The Everyday Social Economy of Afro-Descendants in the Chocó, Colombia

  • Daniel G. L. Tubb
Part of the Perspectives from Social Economics book series (PSE)


The Black communities which formed in the Colombian Pacific in the 1980s and 1990s claimed collective territorial rights to hundreds of thousands of hectares of forest. Rural Black activists—in some areas connected with the Catholic Church or with regional non-governmental organizations—mobilized, and over time won, legal titles to the territories where rural Black people had long combined subsistence production, artisanal gold mining, and itinerant labor. This chapter traces a Black social economy that can be found outside of these more formal political processes, through forms of production, savings, labor, exchange, and self-help unmediated by community politics or by household economies. The chapter shows how an everyday Black social economy exists at the margins of social movement politics and the household economy and is pre-discursive and not encompassed by the language of collective territories, collective titles, or community councils.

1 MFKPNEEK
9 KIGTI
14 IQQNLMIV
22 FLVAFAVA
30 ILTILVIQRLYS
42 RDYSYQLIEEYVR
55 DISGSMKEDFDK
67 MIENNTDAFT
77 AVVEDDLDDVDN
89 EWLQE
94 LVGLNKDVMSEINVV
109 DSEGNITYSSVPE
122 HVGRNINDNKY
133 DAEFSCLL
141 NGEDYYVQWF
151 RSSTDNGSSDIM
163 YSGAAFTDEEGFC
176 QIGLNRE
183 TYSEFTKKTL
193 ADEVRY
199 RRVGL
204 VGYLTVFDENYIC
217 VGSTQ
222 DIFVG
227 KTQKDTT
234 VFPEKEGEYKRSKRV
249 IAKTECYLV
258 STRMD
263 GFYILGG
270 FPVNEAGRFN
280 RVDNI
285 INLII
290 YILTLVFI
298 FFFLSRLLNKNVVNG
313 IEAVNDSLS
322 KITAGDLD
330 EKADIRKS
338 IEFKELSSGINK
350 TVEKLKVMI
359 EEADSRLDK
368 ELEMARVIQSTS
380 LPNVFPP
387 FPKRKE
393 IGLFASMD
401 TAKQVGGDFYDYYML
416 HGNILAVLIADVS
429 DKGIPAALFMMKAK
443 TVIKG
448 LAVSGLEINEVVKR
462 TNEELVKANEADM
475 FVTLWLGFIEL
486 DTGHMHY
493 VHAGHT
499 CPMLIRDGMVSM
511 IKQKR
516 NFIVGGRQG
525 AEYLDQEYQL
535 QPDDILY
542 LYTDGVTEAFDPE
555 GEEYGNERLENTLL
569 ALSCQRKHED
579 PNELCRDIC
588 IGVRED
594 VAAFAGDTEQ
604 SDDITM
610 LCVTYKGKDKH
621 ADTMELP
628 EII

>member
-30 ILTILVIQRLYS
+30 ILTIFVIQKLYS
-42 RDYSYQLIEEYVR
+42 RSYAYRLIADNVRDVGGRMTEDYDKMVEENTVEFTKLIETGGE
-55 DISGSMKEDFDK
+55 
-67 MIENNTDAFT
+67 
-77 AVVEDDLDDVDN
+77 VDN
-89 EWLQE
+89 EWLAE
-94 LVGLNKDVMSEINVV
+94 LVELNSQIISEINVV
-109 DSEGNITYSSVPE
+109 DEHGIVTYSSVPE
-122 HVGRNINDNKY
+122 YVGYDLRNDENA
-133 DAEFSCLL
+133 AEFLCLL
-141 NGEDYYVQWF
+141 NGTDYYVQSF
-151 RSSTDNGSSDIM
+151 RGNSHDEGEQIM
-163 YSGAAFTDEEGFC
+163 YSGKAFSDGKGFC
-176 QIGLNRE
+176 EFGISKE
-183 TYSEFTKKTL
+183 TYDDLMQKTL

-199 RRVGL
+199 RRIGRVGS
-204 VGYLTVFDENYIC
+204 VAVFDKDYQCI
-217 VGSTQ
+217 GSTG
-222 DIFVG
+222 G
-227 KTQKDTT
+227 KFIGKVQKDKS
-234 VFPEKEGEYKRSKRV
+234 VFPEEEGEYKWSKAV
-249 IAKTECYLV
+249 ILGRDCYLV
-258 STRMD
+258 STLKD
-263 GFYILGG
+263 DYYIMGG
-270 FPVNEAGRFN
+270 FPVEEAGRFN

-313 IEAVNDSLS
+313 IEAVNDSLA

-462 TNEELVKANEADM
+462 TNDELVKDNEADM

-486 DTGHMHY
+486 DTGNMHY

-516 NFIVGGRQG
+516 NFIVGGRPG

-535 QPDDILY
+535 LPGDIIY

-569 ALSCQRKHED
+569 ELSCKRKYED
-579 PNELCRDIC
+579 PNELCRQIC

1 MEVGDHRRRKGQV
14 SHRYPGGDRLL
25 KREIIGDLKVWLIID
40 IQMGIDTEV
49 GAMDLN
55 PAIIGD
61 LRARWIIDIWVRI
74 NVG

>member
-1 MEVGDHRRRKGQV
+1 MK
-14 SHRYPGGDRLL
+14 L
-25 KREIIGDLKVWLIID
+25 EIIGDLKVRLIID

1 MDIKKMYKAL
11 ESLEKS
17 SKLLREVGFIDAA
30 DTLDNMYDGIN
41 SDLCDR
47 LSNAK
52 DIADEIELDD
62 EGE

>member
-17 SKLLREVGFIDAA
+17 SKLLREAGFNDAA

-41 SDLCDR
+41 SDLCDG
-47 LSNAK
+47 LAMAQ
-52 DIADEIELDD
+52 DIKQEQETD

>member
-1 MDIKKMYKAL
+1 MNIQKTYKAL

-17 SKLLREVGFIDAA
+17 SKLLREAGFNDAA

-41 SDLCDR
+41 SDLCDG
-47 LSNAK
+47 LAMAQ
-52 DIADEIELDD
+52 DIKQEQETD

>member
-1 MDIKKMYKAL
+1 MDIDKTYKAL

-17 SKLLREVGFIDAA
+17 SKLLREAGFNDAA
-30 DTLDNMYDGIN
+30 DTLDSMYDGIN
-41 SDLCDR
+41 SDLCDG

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Copyright information

© The Author(s) 2018

Authors and Affiliations

  • Daniel G. L. Tubb
    • 1
  1. 1.Department of AnthropologyUniversity of New BrunswickFrederictonCanada

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